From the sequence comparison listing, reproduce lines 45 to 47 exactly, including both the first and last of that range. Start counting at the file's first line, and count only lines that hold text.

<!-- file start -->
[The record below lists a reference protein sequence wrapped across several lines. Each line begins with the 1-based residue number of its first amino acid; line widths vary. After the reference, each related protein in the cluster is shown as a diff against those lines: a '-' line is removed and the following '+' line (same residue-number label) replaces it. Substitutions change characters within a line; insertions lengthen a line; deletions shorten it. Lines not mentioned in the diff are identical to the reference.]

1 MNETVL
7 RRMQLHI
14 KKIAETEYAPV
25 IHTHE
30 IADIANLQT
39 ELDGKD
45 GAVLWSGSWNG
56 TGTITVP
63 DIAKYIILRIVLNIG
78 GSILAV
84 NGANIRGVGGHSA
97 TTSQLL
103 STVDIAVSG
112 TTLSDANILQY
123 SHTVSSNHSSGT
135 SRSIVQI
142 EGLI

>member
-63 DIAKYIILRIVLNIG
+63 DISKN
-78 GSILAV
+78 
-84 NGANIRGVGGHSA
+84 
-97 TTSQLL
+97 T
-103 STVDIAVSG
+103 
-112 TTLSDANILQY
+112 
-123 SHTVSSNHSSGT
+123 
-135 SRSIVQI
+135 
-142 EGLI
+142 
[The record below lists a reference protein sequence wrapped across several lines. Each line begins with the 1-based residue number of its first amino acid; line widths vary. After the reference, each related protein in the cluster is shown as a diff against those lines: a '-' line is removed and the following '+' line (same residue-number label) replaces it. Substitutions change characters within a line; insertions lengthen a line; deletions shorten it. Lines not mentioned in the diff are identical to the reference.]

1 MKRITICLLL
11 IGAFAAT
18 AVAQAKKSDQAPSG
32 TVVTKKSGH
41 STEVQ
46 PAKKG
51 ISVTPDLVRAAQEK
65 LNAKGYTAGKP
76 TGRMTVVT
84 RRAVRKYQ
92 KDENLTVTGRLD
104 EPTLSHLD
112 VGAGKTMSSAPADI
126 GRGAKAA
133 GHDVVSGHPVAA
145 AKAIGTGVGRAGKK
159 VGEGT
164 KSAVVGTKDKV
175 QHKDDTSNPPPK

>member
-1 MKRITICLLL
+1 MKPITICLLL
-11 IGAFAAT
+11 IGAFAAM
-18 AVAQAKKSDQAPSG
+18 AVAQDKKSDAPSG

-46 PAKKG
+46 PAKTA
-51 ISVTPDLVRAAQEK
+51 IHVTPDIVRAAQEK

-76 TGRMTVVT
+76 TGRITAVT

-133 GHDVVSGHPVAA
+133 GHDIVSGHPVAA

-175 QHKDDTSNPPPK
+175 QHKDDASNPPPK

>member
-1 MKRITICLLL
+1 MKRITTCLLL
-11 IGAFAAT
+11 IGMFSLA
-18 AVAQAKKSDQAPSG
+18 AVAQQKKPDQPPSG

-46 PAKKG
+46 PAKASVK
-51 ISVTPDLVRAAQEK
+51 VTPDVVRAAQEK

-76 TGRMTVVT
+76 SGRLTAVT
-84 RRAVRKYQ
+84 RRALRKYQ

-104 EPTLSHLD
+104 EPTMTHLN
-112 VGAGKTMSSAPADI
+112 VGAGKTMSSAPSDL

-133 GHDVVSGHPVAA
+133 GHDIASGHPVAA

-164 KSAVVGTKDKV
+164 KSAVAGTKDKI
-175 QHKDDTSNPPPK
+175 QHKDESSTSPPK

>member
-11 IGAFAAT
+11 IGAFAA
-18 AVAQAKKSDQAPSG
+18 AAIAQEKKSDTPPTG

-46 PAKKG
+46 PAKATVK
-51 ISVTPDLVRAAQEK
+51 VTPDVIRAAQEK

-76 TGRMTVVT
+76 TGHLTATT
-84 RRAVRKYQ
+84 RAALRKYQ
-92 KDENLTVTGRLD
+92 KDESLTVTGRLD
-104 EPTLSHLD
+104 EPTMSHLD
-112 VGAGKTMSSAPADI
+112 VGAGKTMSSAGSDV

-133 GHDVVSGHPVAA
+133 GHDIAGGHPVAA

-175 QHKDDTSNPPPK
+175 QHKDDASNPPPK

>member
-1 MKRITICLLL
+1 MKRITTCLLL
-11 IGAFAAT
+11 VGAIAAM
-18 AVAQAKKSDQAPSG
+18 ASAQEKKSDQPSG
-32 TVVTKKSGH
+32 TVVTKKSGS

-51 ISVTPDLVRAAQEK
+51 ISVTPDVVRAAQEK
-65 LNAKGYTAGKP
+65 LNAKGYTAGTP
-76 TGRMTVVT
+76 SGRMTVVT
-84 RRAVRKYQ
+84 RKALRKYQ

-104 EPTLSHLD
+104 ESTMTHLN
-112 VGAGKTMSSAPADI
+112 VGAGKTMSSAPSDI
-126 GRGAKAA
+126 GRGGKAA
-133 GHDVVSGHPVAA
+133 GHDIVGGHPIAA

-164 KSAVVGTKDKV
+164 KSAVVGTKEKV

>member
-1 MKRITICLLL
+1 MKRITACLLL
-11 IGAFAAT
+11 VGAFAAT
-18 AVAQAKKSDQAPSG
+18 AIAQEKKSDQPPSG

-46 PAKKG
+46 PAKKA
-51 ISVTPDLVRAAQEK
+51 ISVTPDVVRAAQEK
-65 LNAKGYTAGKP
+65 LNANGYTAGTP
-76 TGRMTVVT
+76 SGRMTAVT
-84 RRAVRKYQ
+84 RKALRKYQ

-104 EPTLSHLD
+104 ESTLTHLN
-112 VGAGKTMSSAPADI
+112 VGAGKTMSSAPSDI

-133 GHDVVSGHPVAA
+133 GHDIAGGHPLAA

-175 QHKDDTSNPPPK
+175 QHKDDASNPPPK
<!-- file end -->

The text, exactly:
51 ISVTPDLVRAAQEK
65 LNAKGYTAGKP
76 TGRMTVVT